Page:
Since you are not submitting code, these grades will based only on what we see
during the demo. However, these grades will be simple: minus, check-minus,
check, check-plus, plus, depending on the quality of your progress.
Final demos and writeups.
Your complete video game will be demonstrated on Wednesday, December 7.
Signups will be handled electronically, as usual. No code freezing is
required. All team members must be present at the demo. During the demo, make
sure you tell us what features you have implemented. Functionality you don't
show us or that doesn't work will not be given credit.
Final writeups and code and content submission is due on Friday, December 9 at
5:00pm. To submit your video game files, simply run the script
/usr/class/cs248/bin/submit, as you did for the video game proposal. The team
member submitting will be prompted for the directory containing all the video
game files and SUNet IDs of the other members. Only one submission per team is
necessary. Your submission should include your entire game - source,
executable, makefiles, models, textures, etc. It should also include a README
file which lists your team members, describes how to build and run your video
game, and explains the
2*N (or more!) advanced computer graphics techniques you implemented.
Also, your README file should include references to any external sources you
referred to for inspiration, and it should indicate how your 3D models and
other game content were obtained. Remember - no late demonstrations or writeup
submissions will be accepted.
Separately from your joint team submission, and privately, each team member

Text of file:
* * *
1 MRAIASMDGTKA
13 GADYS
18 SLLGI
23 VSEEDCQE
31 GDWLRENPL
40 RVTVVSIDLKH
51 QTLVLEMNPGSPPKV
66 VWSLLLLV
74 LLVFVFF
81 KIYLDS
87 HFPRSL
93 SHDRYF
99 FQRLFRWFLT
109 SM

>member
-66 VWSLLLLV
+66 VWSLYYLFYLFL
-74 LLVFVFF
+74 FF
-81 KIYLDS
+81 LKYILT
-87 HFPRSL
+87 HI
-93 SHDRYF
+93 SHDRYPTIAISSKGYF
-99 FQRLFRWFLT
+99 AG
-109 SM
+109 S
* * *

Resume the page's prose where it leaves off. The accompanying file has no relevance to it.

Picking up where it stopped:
should prepare an individual writeup by 5:00pm on December 9 specifying who
worked on which features of your game, and what percentage of the total work
each team member did. Your writeup should be a single text file. This is to be
submitted electronically by running the script
/usr/class/cs248/bin/privsub from one of the myths.
The script will prompt you for the location of your writeup and the names and SUNet
IDs of your teammates. These submissions will be
held in the strictest confidence by the course staff.
The video game competition.
After the demos are finished, probably around 4:00pm (on December 7), a jury of
computer graphics experts from industry and academia will join the CS 248
teaching staff to evaluate your programs as part of a video game competition.
Any team may enter the competition; however, participation is not required.
The first step will be the selection of roughly 8 finalists. This selection
will be performed by the teaching staff immediately following the completion of
demos. The second step is the selection of prizewinners, which will be
performed by the jury. The composition of the jury will be announced shortly.
There will be one grand prize - an
all-expenses-paid trip to Siggraph 2006
in Boston next summer, and one second-place prize -
dinner for two at Il Fornaio
in Palo Alto. In addition, every member of a finalist team will receive a
current video game title for the PC platform, generously donated by Electronic
Arts. Finally, there will also be a special prize given for the wackiest or
most daring submission, but we don't yet know what it will be. (An Xbox was
last year's prize in this category.) If the grand prize is won by a team, it
must be split among the team members. The second-place prize will be
duplicated as necessary to cover the team. Only one prize for wackiest
submission will be awarded. The competition will be accompanied by an amazing
As a prerequisite to entering the video game competition, each team must create
a web page for their project. The page should have a title, a paragraph
describing the game, and links to one or more screen-shots. The links to the
full-size screen shots should be by clicking on downsized versions of these
images, each 128 pixels tall. After the competition, entrants will be asked to
provide compressed "tar balls" or zip files for distribution of their game,
along with an indication of the target platform. The distribution should
include an executable for at least one platform. Any team that does not wish
to enter the video game competition but would like their game distributed is
also encouraged to create such a web page. Teams who do not enter the
competition do not need to create one.
Good luck, and have fun!
Copyright © 2005 Marc Levoy
October 30, 2005 07:54:45 PM